Meanwhile, Singapore and Hong Kong, not so far away, are watching the staggering rise of mobile payment systems in China and pushing swiftly toward cashless. South Korea has been steadily moving toward cashless for more than 20 years, giving tax deductions for purchases made using credit cards and requiring that all businesses making more than $20,000 a year accept cashless payment methods. Now South Korea is planning to go completely cashless by 2020, beginning by phasing out the production of coins. Japan is less than 600 away from South Korea and has a reputation for being a step ahead when it comes to technology. So far, though, Japanese culture isn't quite ready for a cashless world.

To be sure, there are some cashless payment systems in wide use in Japan. For example, prepaid smart internal chip cards (PASMO and Suica IC cards) are accepted as payment in many Tokyo retail stores and transit systems. They're popular, according to Sayurai, because they're not tied to bank accounts; they're independent in nature, and the user doesn't risk going beyond his or her means. But in order to fill them, you have to use … cash. Taxis in Japan didn't take credit cards until a couple of years ago, and some still insist on cash. Each time last week I hailed a cab, I had to have a little interaction with the driver, forming a rectangle with my fingers and doing a lot of head-nodding, to make sure he would take a card.

Trying to pay taxes online also isn’t easy. Beginning in 2016, everyone in Japan was assigned a national ID in the form of a unique 12-digit number, called My Number. But getting a physical card with your number on it is not mandatory; the number is not tied to much at the moment; and only about half of Japanese people actually have cards. To file taxes online, you have to apply for that physical card and buy a card reader that can scan it. Once you transmit your tax forms and a scanned image of your card to tax authorities, they print everything out and store the paper for years.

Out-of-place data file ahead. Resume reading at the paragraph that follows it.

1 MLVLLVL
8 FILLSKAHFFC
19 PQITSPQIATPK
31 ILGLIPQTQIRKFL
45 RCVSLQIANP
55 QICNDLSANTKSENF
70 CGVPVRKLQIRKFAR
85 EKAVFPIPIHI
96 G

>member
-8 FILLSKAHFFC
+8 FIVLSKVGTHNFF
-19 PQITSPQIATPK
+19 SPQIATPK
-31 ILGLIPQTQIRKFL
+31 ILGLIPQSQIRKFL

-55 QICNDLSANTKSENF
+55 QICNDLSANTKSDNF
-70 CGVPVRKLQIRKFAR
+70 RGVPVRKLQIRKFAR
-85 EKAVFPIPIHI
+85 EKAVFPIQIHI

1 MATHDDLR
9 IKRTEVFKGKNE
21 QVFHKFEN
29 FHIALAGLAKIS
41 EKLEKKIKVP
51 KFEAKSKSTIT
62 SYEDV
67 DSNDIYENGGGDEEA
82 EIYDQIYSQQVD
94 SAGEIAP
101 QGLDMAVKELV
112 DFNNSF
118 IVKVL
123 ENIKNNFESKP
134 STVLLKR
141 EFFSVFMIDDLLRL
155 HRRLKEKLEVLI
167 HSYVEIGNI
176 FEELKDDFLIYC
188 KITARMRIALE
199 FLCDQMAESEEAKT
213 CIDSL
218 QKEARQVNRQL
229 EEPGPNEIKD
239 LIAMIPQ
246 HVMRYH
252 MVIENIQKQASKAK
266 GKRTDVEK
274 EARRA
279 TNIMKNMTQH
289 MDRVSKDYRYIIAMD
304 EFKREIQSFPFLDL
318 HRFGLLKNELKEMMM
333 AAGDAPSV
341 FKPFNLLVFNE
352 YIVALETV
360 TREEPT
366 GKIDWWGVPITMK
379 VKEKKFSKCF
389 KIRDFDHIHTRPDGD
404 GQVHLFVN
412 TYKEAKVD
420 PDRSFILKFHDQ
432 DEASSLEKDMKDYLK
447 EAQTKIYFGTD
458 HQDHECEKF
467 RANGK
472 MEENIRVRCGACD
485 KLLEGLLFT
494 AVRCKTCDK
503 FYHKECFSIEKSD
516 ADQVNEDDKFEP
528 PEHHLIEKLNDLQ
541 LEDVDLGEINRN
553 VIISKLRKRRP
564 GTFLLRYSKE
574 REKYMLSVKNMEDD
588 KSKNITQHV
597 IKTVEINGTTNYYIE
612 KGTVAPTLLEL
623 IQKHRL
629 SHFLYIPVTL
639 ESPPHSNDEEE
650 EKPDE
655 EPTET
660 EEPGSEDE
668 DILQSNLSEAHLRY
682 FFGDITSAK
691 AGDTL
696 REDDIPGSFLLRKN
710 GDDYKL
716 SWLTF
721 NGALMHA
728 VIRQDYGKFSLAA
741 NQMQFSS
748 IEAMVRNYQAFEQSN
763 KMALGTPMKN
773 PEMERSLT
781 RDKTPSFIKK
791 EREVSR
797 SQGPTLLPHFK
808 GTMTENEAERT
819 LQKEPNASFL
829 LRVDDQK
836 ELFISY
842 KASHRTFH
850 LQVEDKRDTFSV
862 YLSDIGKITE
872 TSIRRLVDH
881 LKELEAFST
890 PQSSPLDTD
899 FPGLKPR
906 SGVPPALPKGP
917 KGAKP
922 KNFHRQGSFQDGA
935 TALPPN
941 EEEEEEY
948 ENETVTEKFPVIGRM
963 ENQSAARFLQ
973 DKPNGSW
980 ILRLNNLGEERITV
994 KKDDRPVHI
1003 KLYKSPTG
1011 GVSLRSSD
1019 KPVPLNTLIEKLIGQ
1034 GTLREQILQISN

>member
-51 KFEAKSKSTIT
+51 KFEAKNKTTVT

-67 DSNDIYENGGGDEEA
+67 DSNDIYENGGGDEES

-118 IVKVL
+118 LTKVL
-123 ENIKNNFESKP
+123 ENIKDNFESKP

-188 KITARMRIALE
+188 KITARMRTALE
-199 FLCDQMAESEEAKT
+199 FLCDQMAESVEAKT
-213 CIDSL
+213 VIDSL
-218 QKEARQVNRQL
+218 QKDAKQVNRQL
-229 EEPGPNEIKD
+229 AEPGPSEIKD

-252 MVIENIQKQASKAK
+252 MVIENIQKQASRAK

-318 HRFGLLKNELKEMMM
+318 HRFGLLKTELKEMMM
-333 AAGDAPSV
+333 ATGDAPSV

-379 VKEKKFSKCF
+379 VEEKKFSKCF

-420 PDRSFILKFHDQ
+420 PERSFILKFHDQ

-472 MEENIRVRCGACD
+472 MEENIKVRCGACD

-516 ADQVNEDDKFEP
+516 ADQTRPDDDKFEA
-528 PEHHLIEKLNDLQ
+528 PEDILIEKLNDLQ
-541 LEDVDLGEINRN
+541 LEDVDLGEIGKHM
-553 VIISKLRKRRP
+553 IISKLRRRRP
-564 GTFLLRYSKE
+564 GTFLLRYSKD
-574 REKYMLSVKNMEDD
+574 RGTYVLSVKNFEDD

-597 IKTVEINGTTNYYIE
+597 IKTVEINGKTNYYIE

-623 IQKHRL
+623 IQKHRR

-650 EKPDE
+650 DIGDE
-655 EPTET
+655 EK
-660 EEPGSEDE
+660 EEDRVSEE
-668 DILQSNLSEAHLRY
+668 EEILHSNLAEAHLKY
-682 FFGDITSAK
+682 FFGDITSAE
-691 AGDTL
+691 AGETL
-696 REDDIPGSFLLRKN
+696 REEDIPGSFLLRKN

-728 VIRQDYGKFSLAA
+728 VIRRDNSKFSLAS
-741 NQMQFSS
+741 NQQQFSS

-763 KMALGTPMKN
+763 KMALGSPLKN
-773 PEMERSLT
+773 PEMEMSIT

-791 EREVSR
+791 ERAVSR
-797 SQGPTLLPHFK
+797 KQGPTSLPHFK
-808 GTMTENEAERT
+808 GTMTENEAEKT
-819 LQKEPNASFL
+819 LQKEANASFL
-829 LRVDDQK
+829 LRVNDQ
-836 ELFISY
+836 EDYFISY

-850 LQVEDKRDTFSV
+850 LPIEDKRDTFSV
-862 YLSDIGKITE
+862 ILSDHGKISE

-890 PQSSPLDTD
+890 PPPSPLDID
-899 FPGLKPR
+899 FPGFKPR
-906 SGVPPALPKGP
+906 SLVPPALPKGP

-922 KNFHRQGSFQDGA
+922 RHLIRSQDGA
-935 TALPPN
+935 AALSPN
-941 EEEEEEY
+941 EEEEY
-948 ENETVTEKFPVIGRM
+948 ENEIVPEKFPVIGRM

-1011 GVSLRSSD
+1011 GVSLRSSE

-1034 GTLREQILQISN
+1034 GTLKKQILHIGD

There's a tussle going on right now in Japan that may change this picture: The government is pushing for greater cashlessness to make its economy more consumer-friendly and increase the country’s productivity. The government is thinking of refunding 2 to 5 percent of the cost for products and services purchased from small- and medium-sized businesses, if those transactions are cashless.

There are a couple of inconsistencies in the government's approach: It's also planning to raise consumption taxes (taxes on products and goods "consumed" by a customer) by 2 percent, and the refunds will be in the form of "points" on customers' cards rather than cash. The credit card companies will set the amount of points according to their own practices. This all sounds as if it will have an outsize negative effect on the poorest and the oldest in Japan, who are both more likely to be affected by consumption taxes and less likely to have credit cards.

Whatever effects it will have in the short term, this government push away from cash does not appear to be truly structural or transformational. The Japanese government is not highly digital, and all the complexities of paying taxes and moving through life using analog processes are likely to stay in place: The "Cashless Vision,” the term for this set of plans, may be more of a slogan than anything else. Mihoko Sayurai lived in Norway for several years, and never used cash. On her return to Japan this past fall, she found herself carrying cash all the time. I asked her why she thought the Japanese government was pushing for cashless, given the complicated internal processes for topping up transit cards and paying taxes that she had described to me. She told me she believes the government’s current motivation is the nearness of the 2020 Summer Olympics, to be hosted by Tokyo. The government has noticed how difficult cash access is for people from other countries. (My trips to several ATMs were not unusual.) Japan wants foreigners visiting for the Olympics to have an easier time buying more goods without having to carry huge amounts of cash in their pockets.

But the effort is running into a buzzsaw of existing clunky systems, and many of them are cultural. It's like that bridge/expressway overlap in Nihonbashi, where there is public support for getting rid of the expressway. The Japanese aren’t worried about keeping the flow of traffic; they want their old, beautiful bridge back.